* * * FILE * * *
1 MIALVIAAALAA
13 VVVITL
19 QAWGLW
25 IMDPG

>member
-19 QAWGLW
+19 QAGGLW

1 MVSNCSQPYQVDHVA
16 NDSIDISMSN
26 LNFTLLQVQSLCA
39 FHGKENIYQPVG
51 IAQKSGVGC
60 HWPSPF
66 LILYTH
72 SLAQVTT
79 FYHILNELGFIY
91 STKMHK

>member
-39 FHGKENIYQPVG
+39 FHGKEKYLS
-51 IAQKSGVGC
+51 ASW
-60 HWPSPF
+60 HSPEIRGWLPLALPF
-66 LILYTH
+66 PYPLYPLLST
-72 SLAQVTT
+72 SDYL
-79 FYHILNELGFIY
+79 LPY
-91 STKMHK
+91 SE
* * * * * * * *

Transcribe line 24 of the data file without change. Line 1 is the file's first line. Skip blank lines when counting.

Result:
+60 HSPEIRGWLPLALPF